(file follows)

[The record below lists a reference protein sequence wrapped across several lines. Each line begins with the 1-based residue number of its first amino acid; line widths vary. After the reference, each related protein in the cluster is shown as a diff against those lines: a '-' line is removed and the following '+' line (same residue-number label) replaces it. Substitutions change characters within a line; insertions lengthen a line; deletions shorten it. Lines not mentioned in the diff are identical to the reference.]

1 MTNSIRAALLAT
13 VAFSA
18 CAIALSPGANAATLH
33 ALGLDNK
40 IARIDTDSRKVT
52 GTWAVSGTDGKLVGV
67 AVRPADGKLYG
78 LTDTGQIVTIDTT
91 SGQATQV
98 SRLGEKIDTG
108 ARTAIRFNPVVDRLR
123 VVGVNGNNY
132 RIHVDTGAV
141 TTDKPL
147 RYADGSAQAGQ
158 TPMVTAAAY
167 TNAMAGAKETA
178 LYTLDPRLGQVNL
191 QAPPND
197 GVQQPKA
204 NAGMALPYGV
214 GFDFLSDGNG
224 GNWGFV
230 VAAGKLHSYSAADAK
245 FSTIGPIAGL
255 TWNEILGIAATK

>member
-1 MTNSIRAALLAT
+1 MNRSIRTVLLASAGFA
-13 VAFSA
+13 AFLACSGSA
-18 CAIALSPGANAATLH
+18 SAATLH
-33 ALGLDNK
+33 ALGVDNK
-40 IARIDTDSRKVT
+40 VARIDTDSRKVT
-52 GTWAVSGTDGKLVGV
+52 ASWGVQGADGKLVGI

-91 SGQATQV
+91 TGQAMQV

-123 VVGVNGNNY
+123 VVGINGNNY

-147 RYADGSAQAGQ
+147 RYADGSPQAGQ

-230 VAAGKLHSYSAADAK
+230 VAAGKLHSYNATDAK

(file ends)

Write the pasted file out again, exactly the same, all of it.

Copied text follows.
[The record below lists a reference protein sequence wrapped across several lines. Each line begins with the 1-based residue number of its first amino acid; line widths vary. After the reference, each related protein in the cluster is shown as a diff against those lines: a '-' line is removed and the following '+' line (same residue-number label) replaces it. Substitutions change characters within a line; insertions lengthen a line; deletions shorten it. Lines not mentioned in the diff are identical to the reference.]

1 MTNSIRAALLAT
13 VAFSA
18 CAIALSPGANAATLH
33 ALGLDNK
40 IARIDTDSRKVT
52 GTWAVSGTDGKLVGV
67 AVRPADGKLYG
78 LTDTGQIVTIDTT
91 SGQATQV
98 SRLGEKIDTG
108 ARTAIRFNPVVDRLR
123 VVGVNGNNY
132 RIHVDTGAV
141 TTDKPL
147 RYADGSAQAGQ
158 TPMVTAAAY
167 TNAMAGAKETA
178 LYTLDPRLGQVNL
191 QAPPND
197 GVQQPKA
204 NAGMALPYGV
214 GFDFLSDGNG
224 GNWGFV
230 VAAGKLHSYSAADAK
245 FSTIGPIAGL
255 TWNEILGIAATK

>member
-1 MTNSIRAALLAT
+1 MNRSIRTVLLASAGFA
-13 VAFSA
+13 AFLACSGSA
-18 CAIALSPGANAATLH
+18 SAATLH
-33 ALGLDNK
+33 ALGVDNK
-40 IARIDTDSRKVT
+40 VARIDTDSRKVT
-52 GTWAVSGTDGKLVGV
+52 ASWGVQGADGKLVGI

-91 SGQATQV
+91 TGQAMQV

-123 VVGVNGNNY
+123 VVGINGNNY

-147 RYADGSAQAGQ
+147 RYADGSPQAGQ

-230 VAAGKLHSYSAADAK
+230 VAAGKLHSYNATDAK